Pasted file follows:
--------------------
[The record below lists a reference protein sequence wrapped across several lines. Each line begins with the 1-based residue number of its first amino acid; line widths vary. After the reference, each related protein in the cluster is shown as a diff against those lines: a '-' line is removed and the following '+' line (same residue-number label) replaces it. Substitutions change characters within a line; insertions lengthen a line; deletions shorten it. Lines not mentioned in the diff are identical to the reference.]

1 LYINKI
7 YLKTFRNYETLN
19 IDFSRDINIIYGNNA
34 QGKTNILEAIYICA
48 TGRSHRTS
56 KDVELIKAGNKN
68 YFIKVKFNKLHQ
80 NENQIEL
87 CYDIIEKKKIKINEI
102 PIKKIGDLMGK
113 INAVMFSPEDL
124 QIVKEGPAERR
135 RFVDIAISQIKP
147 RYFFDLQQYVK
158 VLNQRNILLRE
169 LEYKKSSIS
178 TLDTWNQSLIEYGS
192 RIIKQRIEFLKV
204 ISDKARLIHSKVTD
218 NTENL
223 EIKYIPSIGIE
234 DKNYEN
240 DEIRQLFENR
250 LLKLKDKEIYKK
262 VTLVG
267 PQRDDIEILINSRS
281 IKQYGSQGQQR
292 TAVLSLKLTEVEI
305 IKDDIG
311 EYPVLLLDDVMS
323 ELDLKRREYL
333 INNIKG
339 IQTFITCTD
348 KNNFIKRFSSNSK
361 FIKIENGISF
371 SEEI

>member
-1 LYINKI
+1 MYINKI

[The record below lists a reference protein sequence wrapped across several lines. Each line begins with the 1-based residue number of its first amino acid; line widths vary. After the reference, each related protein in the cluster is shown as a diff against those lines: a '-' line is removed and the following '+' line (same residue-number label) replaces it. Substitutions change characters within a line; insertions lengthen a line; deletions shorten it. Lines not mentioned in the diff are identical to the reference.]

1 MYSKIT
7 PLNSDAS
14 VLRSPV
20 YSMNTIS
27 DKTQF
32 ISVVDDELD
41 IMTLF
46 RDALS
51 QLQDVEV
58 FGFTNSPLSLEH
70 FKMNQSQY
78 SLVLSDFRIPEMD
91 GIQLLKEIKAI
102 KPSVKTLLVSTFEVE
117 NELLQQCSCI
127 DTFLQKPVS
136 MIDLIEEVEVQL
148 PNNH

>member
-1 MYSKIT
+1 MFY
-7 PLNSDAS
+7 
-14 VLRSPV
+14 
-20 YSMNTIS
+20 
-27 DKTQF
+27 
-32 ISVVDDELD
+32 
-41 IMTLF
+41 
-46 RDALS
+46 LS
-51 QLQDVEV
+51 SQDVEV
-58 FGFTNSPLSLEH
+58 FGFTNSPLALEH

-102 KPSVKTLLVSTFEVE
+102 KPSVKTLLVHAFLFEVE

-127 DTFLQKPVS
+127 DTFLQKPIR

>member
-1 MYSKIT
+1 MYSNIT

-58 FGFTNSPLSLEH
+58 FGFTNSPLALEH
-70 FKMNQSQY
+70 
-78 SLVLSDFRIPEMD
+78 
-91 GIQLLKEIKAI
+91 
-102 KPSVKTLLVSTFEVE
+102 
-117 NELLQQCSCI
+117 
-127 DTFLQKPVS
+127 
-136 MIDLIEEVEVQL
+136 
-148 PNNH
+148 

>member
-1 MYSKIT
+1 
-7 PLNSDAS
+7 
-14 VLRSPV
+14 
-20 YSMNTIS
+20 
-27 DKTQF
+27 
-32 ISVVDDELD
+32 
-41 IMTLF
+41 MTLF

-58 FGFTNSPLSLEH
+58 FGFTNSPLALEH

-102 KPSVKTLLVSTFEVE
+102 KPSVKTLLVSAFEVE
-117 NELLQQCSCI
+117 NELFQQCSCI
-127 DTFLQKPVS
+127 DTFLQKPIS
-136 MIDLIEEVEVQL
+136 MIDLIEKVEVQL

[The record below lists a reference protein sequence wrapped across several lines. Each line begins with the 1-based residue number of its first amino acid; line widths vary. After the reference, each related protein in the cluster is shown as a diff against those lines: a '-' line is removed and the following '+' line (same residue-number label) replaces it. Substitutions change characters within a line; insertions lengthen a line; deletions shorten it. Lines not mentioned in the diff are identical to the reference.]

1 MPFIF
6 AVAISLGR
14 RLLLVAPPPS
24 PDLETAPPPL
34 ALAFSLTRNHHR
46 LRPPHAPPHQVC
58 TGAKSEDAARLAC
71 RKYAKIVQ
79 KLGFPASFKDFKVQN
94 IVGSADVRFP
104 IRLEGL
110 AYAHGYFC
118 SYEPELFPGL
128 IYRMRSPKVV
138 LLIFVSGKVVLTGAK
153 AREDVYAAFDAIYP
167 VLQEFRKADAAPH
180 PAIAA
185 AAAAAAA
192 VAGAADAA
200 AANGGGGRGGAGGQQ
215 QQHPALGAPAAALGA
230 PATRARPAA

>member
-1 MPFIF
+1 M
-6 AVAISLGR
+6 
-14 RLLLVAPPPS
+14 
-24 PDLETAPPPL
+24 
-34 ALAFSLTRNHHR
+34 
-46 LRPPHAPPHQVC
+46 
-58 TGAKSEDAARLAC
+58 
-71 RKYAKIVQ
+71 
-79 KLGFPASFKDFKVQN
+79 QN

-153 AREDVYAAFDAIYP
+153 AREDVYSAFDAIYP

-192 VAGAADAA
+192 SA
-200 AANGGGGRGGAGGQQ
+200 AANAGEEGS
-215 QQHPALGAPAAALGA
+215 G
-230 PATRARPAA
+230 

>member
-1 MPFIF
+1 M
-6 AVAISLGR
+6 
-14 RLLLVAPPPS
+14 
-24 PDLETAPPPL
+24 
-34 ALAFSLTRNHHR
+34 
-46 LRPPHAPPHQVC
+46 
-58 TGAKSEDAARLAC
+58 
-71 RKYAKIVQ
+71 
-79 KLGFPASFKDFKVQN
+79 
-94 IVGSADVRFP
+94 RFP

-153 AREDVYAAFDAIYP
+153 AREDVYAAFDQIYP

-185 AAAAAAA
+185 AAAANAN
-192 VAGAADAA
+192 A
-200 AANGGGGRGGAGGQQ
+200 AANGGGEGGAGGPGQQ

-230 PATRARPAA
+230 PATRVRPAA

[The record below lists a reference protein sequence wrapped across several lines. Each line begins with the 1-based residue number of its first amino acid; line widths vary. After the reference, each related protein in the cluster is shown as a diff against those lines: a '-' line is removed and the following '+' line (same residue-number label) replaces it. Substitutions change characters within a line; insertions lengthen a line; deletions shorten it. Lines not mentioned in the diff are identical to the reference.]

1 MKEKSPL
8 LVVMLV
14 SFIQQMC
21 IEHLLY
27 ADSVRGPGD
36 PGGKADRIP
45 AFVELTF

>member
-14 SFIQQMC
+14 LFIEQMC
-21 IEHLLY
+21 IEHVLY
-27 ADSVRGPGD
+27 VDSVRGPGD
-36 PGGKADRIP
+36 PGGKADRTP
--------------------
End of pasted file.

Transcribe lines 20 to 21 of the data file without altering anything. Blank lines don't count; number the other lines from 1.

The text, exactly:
204 ISDKARLIHSKVTD
218 NTENL